A maternally inherited autosomal point mutation in human phospholipase C zeta (PLCζ) leads to male infertility.
Kashir J., Konstantinidis M., Jones C., Lemmon B., Lee HC., Hamer R., Heindryckx B., Deane CM., De Sutter P., Fissore RA., Parrington J., Wells D., Coward K.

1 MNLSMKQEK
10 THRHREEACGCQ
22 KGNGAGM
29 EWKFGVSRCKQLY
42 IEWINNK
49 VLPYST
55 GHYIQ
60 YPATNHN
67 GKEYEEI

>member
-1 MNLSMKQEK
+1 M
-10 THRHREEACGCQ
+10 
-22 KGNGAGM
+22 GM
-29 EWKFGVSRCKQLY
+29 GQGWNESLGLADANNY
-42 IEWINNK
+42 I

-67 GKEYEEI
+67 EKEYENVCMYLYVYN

BACKGROUND: Male factor and idiopathic infertility contribute significantly to global infertility, with abnormal testicular gene expression considered to be a major cause. Certain types of male infertility are caused by failure of the sperm to activate the oocyte, a process normally regulated by calcium oscillations, thought to be induced by a sperm-specific phospholipase C, PLCzeta (PLCζ). Previously, we identified a point mutation in an infertile male resulting in the substitution of histidine for proline at position 398 of the protein sequence (PLCζ(H398P)), leading to abnormal PLCζ function and infertility. METHODS AND RESULTS: Here, using a combination of direct-sequencing and mini-sequencing of the PLCζ gene from the patient and his family, we report the identification of a second PLCζ mutation in the same patient resulting in a histidine to leucine substitution at position 233 (PLCζ(H233L)), which is predicted to disrupt local protein interactions in a manner similar to PLCζ(H398P) and was shown to exhibit abnormal calcium oscillatory ability following predictive 3D modelling and cRNA injection in mouse oocytes respectively. We show that PLCζ(H233L) and PLCζ(H398P) exist on distinct parental chromosomes, the former inherited from the patient's mother and the latter from his father. Neither mutation was detected utilizing custom-made single-nucleotide polymorphism assays in 100 fertile males and females, or 8 infertile males with characterized oocyte activation deficiency. CONCLUSIONS: Collectively, our findings provide further evidence regarding the importance of PLCζ at oocyte activation and forms of male infertility where this is deficient. Additionally, we show that the inheritance patterns underlying male infertility are more complex than previously thought and may involve maternal mechanisms.